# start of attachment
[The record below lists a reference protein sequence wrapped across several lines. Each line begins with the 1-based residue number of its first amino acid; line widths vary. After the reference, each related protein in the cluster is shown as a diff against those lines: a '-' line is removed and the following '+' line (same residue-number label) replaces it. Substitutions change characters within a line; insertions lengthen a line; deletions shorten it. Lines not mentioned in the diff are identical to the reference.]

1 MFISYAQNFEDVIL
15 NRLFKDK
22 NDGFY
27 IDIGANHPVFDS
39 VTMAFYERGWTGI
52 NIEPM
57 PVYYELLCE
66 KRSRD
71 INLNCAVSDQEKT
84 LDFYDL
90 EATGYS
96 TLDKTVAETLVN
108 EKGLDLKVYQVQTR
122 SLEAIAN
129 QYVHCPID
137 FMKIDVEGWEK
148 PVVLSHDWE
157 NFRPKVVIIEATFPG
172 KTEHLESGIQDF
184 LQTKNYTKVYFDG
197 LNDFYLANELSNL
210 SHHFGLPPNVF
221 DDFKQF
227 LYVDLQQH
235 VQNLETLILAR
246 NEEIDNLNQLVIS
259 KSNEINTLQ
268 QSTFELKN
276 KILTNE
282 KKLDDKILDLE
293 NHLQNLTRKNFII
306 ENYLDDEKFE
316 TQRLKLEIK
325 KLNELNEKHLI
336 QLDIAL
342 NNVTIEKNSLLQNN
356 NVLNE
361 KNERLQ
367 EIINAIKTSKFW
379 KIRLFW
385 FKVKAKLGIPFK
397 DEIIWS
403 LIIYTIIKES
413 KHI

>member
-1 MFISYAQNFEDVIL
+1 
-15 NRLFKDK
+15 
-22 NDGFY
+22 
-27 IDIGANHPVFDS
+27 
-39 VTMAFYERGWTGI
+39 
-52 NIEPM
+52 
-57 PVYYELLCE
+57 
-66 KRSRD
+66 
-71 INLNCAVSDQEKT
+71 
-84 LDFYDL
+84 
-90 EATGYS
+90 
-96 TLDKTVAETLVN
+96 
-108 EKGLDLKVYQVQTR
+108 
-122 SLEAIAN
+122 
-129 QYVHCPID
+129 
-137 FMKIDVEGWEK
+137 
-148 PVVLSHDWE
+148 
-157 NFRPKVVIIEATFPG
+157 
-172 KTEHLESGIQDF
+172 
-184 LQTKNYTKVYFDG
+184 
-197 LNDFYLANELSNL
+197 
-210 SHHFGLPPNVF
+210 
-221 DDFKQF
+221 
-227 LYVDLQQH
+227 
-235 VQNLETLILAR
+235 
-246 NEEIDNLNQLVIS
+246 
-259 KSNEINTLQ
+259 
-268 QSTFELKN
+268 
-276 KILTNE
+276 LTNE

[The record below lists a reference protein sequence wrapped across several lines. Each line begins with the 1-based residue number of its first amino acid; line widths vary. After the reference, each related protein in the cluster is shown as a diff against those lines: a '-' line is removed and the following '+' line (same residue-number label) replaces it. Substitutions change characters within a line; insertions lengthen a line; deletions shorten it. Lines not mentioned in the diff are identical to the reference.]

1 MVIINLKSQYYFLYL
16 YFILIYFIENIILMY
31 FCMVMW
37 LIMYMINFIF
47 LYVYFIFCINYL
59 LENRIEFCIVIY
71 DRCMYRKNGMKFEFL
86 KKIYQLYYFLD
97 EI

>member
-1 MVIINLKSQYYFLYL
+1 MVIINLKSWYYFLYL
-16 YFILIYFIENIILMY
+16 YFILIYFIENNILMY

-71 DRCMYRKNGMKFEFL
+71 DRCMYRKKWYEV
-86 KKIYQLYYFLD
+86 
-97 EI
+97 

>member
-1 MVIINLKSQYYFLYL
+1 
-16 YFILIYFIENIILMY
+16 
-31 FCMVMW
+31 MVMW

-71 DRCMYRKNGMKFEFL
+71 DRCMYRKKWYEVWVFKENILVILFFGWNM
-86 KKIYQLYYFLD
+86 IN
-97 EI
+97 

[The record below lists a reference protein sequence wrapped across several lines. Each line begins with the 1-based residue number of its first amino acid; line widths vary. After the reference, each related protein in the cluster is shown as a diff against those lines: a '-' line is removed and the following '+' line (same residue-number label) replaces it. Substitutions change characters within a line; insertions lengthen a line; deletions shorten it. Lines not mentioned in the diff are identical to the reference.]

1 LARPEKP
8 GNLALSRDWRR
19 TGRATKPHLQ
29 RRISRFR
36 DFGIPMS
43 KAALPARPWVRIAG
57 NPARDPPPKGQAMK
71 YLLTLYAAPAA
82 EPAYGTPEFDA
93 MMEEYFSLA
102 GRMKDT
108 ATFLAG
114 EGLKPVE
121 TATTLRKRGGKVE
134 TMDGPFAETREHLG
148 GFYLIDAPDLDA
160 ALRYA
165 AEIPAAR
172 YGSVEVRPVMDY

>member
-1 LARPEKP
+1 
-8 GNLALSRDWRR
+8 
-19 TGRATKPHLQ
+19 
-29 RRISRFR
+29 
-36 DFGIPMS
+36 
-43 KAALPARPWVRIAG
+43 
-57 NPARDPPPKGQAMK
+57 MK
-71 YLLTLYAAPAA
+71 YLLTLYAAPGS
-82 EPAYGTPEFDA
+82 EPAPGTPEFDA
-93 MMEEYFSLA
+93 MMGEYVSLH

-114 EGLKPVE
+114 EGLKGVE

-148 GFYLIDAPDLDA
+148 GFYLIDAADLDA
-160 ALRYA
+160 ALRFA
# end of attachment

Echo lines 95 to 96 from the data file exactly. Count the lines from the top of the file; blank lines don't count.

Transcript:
-235 VQNLETLILAR
+235 